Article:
Noah Robischon
January 07, 2000 AT 05:00 AM EST

Microsoft is no more interested in building hardware now than it was before. But Gates would still like to see his software running inside every possible device on earth—as you can see from the array of gewgaws he’s using to tout Microsoft’s move into the home electronosphere. Some of these items are so new we haven’t been able to test-drive them, so consider this Gates’ beta vision of the future of entertainment. Still, that home-radio-station thingie looks cool. — NR

Set-Top Box Gates’ opening shot in the cable-modem and digital TV wars. Along with improving the quality of audio and video for regular cable, these digital boxes will include blazingly fast Net access that, with the help of Microsoft software, will allow you to use sites like Intertainer ( to buy and download feature-length movies onto your TV. They will also offer commercials that are targeted to your interests—which is supposedly a good thing.

Clarion AutoPC One pitfall of the Sonicbox (below) is that you can’t take it on the road. Solution: This next-gen car stereo uses Windows software to let you load digital music files from your PC onto a memory card and then listen to them in rush-hour traffic. Along with the standard radio/CD player combo, the AutoPC responds to voice commands and acts as your navigator. But for the whopping price of $1,669, it could have at least included a radar detector. (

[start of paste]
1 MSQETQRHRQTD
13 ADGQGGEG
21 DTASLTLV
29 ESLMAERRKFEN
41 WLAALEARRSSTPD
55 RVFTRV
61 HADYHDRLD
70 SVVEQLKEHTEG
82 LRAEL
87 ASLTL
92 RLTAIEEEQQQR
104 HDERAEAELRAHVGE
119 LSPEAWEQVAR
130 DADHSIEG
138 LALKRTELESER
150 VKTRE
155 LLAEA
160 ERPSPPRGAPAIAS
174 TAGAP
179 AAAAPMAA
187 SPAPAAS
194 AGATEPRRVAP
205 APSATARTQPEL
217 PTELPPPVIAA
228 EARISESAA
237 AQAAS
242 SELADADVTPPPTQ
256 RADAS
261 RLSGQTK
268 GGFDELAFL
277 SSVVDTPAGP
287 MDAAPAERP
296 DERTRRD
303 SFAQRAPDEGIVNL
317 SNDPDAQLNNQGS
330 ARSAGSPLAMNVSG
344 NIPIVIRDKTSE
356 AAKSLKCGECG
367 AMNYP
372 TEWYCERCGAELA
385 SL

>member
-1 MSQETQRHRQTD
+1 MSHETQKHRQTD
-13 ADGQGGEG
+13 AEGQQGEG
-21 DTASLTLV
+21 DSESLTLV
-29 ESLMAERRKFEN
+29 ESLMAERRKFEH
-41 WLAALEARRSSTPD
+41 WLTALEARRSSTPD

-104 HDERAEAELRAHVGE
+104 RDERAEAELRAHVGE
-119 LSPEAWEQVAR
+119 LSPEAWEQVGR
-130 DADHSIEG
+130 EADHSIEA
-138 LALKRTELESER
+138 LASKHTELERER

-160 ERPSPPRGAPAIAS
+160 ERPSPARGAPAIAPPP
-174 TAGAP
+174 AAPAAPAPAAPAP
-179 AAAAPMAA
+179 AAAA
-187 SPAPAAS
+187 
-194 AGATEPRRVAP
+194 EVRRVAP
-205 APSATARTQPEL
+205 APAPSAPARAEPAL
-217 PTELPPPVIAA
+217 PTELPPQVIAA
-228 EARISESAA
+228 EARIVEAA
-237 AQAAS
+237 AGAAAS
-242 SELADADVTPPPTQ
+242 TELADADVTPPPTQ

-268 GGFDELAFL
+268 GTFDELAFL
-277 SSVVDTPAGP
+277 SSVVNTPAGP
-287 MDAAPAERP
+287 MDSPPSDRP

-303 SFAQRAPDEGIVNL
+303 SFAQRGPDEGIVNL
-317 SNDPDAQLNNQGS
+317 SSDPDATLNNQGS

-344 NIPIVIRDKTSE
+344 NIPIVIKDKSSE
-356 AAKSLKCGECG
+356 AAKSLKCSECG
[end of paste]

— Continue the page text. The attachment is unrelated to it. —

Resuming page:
SonicBox Now that your Windows computer has a jukebox inside, this under-$50 remote controller will turn it into a micro-radio station. Start by cuing up a playlist on your PC or connecting to a netcasting radio station. The Sonicbox’s tuner software — which works only on Windows PCs — transmits the audio from your computer to, say, 93.1 FM. After that, any radio in the house becomes your personal NPR/classic rock/Top 40 jam session. (

Windown Movie Maker This software, a standard feature in the new Windows 2000 OS, runs the video feed from any camcorder through a converter box and loads it onto your PC in digital form. Using a palette of drag-and-drop editing tools, you can rearrange shots and mix in background music, then send your masterpiece to Grandma via e-mail or put it onto the Web for viewing through the digital set-top box.

Casio Color Cassiopeia Tired of showing off those wallet-crumpled photos of the kids? This handheld organizer, which runs on Microsoft software, can play a short segment of that home movie you made using Windows Movie Maker. Your coworkers will be impressed by the gadget, but just as bored by the pics. (

Portable Music Players Once you’re at work, there’s no need to leave all your music in the AutoPC. Just remove that memory card full of songs and plug it into a digital music player like the I-JAM (right). Microsoft’s audio format runs on other players as well, including the Rio 500. (;

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